Shanghai Maling Aquarius Group is one of four subsidiaries of Bright Foods, a State Owned Enterprise, 100% owned by the Chinese government (though registered in the Cayman Islands – no doubt for tax-avoidance purposes). Bright Foods owns (as of September 2015) of Synlait Milk Ltd, which it bought into five years ago.
At $261 million, the purchase price is still a small fraction of the estimated US$4 trillion it has “in foreign currency reserves, which it is determined to invest overseas to earn a profit and exert its influence“, according to a recent report in the New York Times.
As usual, our National-led government has turned a blind eye to yet another buy-up of one of New Zealand’s primary industry producers.
Yet, with a 50% holding, that almost guarantees that half of Silver Fern’s profits will end up going back to Bright Foods and the Chinese government.
Another report states that investors from China are set to invest US$10.9 billion in our real estate, according to said Andrew Taylor, Juwai.com’s co-chief executive;
“Juwai.com projects that the pilot program will enable US$11 billion of new Chinese money to flow into New Zealand’s real estate market. That’s based on wealthy Chinese investing 10 per cent of their assets into international property, including commercial. It’s also based on NZ getting about 3.3 per cent of that property-specific investment, as it has in the past.“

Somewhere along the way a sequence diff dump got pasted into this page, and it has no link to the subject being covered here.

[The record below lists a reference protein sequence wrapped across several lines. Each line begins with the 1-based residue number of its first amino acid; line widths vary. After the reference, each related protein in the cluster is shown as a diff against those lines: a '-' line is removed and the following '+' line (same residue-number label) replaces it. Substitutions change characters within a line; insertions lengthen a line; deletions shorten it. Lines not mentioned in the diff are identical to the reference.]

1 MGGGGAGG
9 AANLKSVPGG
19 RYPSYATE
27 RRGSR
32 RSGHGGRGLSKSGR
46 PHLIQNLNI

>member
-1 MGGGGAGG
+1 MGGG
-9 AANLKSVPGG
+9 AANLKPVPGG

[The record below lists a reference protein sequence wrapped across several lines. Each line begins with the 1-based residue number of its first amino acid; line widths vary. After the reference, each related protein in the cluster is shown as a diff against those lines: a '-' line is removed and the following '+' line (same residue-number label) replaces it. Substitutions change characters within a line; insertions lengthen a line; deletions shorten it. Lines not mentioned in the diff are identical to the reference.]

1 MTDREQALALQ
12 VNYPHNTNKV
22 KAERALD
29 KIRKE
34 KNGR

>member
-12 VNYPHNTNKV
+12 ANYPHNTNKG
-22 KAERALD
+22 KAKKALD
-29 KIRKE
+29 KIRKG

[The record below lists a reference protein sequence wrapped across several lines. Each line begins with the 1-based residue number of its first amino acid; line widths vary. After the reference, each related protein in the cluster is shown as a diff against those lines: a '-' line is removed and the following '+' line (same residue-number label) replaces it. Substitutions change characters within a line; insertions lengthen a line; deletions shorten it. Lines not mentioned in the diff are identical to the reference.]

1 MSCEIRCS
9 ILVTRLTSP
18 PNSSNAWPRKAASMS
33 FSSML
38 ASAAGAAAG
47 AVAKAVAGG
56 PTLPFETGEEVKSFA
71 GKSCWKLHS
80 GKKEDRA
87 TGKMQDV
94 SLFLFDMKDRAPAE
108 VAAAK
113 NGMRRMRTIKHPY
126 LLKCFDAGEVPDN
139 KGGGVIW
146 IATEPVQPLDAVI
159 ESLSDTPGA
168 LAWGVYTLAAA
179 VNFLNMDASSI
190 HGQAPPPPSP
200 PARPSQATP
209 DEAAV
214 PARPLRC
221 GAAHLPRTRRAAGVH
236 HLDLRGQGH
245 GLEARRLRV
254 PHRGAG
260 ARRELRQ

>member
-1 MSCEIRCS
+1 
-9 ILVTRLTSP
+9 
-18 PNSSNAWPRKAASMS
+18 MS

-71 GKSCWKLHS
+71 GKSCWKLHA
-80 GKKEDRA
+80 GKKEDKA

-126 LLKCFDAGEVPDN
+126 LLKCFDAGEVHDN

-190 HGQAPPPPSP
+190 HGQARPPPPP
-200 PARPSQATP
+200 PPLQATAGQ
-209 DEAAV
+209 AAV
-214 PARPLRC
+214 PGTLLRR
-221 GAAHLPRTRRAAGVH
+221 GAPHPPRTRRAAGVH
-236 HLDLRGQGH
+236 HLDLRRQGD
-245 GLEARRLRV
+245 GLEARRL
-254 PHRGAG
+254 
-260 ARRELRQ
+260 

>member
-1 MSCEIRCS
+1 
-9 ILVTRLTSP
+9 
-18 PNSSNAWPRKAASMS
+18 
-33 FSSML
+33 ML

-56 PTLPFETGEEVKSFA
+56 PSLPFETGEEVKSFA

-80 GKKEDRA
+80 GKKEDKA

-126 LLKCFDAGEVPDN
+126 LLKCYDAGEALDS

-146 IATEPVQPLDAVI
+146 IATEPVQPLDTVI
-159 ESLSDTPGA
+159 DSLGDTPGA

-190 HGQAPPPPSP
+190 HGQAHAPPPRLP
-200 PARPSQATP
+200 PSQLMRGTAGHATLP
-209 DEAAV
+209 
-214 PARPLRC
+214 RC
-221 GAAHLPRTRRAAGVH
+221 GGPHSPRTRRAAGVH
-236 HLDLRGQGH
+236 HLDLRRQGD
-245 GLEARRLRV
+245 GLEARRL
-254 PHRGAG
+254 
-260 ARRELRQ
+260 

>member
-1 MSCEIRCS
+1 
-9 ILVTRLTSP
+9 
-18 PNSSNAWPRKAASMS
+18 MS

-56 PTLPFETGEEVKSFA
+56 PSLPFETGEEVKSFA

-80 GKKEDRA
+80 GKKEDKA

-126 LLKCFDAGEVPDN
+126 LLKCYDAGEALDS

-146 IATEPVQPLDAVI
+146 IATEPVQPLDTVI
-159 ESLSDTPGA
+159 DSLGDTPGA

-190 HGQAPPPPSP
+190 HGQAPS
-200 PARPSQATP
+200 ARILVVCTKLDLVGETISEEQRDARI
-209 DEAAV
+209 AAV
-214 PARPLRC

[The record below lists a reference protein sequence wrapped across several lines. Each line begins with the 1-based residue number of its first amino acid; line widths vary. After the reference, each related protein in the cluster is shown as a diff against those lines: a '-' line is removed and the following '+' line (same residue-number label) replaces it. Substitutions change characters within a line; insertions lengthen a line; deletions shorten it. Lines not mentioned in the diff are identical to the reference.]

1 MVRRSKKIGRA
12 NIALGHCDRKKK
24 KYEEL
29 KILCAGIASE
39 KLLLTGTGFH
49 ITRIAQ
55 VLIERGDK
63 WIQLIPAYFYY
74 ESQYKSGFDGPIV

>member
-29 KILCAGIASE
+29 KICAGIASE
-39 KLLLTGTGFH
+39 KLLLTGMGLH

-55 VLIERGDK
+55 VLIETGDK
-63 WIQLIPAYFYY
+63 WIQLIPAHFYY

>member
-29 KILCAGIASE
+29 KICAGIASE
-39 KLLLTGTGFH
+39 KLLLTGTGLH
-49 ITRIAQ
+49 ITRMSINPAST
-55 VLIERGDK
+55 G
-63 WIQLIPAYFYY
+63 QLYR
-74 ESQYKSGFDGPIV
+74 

The question is; why is it permissable for a foreign State Owned Enterprise to buy up New Zealand companies – whilst our own government is busy shedding ownership of Genesis Energy, Meridian, Mighty River Power, Air New Zealand, land owned by Landcorp, and houses owned by Housing NZ?
Why does National think that State ownership by the NZ Government in our productive industries is undesirable – but State ownership by foreign nations is perfectly acceptable?
This appears to be a major flaw in neo-liberal ideology and one that National has yet to confront head-on.
It has been fairly obvious that the flag referendum has been foisted upon New Zealand for two reasons,
- A distraction to deflect public and media attention away from the deepening economic downturn that has every indication of turning into another full-blown recession,
- A personal vanity-project for John Key, because eradicating child poverty; addressing the Auckland housing crisis; or making meaningful inroads into New Zealand’s worsening greenhouse gas emissions is not the kind of legacy our esteemed Dear Leader thinks is important enough to warrant his attention (he is a busy man).
On 14 September, John Key surprised many people by “reaching out” to the NZ Labour Party to assist National to include the so-called “red peak” flag in the up-coming referendum. As Radio NZ reported Key’s comments;